American historians have usually attributed Napoleon's backdown to Seward's diplomacy supported by the military power of the United States, which was, of course, greater then than at any previous time in our history. All this undoubtedly had its effect on Napoleon's mind, but it appears that conditions in Europe just at that particular moment had an even greater influence in causing him to abandon his Mexican scheme. Within a few days of the receipt of Seward's ultimatum Napoleon was informed of Bismarck's determination to force a war with Austria over the Schleswig-Holstein controversy. Napoleon realized that the territorial aggrandizement of Prussia, without any corresponding gains by France, would be a serious blow to his prestige and in fact endanger his throne. He at once entered upon a long and hazardous diplomatic game in which Bismarck outplayed him and eventually forced him into war. In order to have a free hand to meet the European situation he decided to yield to the American demands. As the European situation developed he hastened the final withdrawal of his troops and left Maximilian to his fate. Thus the Monroe Doctrine was vindicated!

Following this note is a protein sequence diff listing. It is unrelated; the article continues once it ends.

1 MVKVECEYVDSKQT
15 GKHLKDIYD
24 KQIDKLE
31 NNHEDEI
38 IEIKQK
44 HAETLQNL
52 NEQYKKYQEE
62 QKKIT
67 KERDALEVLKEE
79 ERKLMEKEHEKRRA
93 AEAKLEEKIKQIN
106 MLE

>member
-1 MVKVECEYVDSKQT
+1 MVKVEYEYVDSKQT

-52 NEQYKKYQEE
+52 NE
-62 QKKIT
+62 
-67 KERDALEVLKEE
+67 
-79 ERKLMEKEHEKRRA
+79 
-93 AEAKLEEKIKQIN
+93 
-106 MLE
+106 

Let us take next President Cleveland's intervention in the Venezuelan boundary dispute. Here surely was a clear and spectacular vindication of the Monroe Doctrine which no one can discount. Let us briefly examine the facts. Some 30,000 square miles of territory on the border of Venezuela and British Guiana were in dispute. Venezuela, a weak and helpless state, had offered to submit the question to arbitration. Great Britain, powerful and overbearing, refused. After Secretary Olney, in a long correspondence ably conducted, had failed to move the British Government, President Cleveland decided to intervene. In a message to Congress in December, 1895, he reviewed the controversy at length, declared that the acquisition of territory in America by a European power through the arbitrary advance of a boundary line was a clear violation of the Monroe Doctrine, and asked Congress for an appropriation to pay the expenses of a commission which he proposed to appoint for the purpose of determining the true boundary, which he said it would then be our duty to uphold. Lest there should be any misunderstanding as to his intentions he solemnly added: "In making these recommendations I am fully alive to the responsibility incurred and keenly realize all the consequences that may follow." Congress promptly voted the appropriation.